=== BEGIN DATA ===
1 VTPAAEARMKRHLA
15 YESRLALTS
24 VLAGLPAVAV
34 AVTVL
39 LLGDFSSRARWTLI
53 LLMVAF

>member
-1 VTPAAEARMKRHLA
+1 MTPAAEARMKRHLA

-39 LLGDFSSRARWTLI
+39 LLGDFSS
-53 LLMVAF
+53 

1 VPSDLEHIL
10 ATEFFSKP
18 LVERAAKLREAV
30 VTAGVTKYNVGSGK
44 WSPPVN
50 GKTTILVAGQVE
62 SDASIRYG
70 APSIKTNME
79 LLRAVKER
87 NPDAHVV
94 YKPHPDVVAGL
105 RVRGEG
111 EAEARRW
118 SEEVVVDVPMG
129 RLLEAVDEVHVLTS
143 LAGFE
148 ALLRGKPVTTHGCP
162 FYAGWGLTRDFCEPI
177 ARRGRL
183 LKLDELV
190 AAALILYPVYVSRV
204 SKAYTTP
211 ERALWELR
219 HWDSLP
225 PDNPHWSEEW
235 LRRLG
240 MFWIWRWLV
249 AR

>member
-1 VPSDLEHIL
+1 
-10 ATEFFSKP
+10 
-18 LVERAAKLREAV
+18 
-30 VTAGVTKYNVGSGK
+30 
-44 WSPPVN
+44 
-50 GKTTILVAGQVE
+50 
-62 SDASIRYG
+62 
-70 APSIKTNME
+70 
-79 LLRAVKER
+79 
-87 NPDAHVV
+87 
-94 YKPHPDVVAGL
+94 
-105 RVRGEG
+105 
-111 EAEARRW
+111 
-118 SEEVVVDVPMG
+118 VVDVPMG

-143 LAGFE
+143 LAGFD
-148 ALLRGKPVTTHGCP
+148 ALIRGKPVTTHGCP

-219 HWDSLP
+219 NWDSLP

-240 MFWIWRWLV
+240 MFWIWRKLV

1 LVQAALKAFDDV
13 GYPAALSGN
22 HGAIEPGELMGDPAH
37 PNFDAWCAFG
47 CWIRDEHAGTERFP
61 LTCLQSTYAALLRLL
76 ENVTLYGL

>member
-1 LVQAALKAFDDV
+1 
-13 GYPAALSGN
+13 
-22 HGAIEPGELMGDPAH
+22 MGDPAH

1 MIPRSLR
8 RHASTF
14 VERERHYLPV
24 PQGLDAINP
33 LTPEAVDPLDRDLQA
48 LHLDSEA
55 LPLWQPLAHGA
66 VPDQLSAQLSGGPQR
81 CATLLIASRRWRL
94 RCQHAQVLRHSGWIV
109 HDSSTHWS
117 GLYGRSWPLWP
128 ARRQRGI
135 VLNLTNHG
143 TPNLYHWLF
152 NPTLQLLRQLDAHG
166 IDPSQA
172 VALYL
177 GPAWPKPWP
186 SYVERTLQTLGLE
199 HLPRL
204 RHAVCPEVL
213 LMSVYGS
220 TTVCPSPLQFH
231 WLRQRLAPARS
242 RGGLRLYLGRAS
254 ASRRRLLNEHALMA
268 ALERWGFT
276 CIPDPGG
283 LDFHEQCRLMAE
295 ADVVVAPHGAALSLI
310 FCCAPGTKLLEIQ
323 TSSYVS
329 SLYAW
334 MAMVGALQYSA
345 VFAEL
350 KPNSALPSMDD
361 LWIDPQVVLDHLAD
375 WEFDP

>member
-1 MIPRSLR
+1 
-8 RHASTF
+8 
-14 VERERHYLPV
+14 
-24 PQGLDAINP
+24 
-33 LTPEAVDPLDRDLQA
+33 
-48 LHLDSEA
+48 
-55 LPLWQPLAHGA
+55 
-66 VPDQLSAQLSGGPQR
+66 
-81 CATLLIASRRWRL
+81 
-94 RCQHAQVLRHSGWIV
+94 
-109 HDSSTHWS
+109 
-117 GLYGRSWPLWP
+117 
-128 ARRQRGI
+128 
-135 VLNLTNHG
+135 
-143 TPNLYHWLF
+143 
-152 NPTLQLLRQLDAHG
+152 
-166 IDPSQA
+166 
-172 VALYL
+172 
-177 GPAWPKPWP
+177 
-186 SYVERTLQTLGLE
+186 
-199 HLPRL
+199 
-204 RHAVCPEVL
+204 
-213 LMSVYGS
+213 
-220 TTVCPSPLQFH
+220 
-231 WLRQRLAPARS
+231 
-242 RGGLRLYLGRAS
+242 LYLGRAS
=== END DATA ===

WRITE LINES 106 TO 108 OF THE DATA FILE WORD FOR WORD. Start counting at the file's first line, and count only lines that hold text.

135 VLNLTNHG
143 TPNLYHWLF
152 NPTLQLLRQLDAHG